Saturday, May 25, 2019

AIRBRUSHING THROUGH THE 1970's: 1975 TERRY CROWLEY

Today we’re looking at the airbrush job Topps gave Terry Crowley for his move from one league powerhouse to another, the Baltimore Orioles to the Cincinnati Reds in 1975:


Along with Merv Rettenmund, Crowley had the extreme pleasure of playing for both the American League’s and National League’s top winning teams of the 1970’s, the 1970 Baltimore Orioles team and the 1975 Cincinnati Reds.
Not too shabby!
However Crowley, who originally came up with Baltimore in 1969, was purchased by the Texas Rangers in December of 1973 before being purchased by the Reds in March of 1974, which leads me to this question: why didn’t Topps have an image of him suited up with the Reds since played in 84 games for them in ‘74?
Odd that they needed to go ahead and airbrush an image after over a half a season’s worth of action the year before.
Nevertheless, Crowley got to be a part of the “Big Red Machine’s” 1975 championship team before moving on to the Atlanta Braves for seven games at the beginning of 1976 before getting released in May, then picked up by his original team, the Orioles, for whom he’d play through the 1982 season.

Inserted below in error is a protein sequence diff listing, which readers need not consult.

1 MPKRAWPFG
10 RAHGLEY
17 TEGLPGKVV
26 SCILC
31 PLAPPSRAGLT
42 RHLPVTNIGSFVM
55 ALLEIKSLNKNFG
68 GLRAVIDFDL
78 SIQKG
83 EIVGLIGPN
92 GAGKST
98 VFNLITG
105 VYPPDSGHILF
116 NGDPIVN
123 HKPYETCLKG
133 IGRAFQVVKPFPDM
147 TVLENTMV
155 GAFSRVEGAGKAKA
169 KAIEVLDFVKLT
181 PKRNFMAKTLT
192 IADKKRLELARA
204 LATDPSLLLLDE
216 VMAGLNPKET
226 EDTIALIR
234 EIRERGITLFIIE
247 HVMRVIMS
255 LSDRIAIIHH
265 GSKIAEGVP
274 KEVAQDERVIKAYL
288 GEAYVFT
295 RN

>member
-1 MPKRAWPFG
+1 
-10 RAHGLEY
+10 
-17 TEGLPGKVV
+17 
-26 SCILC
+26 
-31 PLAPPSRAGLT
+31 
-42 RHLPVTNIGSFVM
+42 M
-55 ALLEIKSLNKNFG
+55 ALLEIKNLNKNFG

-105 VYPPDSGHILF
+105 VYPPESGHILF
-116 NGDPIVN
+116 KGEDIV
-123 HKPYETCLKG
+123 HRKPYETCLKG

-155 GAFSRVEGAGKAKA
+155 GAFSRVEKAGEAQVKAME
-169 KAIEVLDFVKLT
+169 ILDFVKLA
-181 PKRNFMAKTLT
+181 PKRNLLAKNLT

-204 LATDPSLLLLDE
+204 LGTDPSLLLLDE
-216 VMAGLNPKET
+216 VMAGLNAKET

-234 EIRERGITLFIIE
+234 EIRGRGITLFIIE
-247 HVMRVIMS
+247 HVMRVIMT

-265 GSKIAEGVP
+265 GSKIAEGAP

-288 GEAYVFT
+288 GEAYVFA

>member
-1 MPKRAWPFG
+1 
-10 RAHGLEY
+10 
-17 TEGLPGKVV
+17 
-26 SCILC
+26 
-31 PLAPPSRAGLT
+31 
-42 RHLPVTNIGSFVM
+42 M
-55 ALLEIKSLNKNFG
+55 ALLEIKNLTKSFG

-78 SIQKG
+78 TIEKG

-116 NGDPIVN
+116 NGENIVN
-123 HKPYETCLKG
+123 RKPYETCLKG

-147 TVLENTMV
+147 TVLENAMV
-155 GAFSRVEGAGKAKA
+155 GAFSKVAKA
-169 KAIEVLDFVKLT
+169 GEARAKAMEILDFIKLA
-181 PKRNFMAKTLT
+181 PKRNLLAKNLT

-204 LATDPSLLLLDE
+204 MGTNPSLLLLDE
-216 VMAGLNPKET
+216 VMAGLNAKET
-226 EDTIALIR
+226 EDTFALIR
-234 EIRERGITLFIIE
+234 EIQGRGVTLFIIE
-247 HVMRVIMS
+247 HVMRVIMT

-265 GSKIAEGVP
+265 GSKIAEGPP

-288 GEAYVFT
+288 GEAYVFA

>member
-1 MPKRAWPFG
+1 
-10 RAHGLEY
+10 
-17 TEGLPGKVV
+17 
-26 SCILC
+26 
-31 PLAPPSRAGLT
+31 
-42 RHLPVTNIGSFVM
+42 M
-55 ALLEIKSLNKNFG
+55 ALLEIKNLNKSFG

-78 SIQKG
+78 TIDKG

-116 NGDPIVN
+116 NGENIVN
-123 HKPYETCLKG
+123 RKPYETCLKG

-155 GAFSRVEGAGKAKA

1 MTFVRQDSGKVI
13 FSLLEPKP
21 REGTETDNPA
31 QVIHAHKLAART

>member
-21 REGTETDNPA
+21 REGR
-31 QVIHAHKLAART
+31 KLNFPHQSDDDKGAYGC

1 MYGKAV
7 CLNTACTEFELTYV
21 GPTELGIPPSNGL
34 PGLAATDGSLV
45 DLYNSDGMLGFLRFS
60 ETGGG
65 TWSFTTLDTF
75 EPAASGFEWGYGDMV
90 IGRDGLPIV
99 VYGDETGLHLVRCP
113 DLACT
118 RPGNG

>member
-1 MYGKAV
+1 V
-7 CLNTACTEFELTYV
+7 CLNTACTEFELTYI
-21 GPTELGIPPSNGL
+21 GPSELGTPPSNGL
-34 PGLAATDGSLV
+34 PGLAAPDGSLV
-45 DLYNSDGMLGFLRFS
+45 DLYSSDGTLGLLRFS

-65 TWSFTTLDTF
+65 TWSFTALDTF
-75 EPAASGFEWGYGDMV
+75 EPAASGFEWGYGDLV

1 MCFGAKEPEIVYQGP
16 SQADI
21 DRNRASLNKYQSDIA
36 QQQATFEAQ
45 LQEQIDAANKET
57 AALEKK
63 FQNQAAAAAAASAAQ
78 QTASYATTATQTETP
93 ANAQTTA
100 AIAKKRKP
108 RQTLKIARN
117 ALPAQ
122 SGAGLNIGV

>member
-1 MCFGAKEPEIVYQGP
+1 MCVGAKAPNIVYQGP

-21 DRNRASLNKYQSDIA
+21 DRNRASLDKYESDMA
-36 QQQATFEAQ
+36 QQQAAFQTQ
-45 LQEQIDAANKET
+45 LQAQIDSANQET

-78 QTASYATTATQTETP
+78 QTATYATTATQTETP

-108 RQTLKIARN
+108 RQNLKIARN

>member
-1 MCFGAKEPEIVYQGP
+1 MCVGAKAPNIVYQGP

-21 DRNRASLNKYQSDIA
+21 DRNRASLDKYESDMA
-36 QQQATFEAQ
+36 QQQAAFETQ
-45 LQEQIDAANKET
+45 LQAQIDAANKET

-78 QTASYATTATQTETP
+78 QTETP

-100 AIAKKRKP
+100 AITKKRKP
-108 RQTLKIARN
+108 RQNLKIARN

He would play his final year in 1984 with the Montreal Expos, appearing in 50 games, before retiring with a .250 career average with 379 hits over 1518 at-bats in 865 games.
Never more than a fill-in/pinch hitter, Crowley never had more than 283 plate appearances in any one season through his career, with only two years of more than 200.
But he lasted 15-years in the Big Leagues, playing on two World Champ squads, and five Pennant winners.

3 comments:

  1. This left-hander was a very clutch pinch hitter for the Baltimore Orioles during his second tenure with the Club.

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  2. Always found it amusing when Topps recycled used photos from several years later. You can see this was in the old Yankee Stadium, likely '73. I think the 1977 airbrushed Gene Tenace Padres card was the oldest instance of using a photo from the old Yankee Stadium. Bill Singer's 1976 traded card also did.

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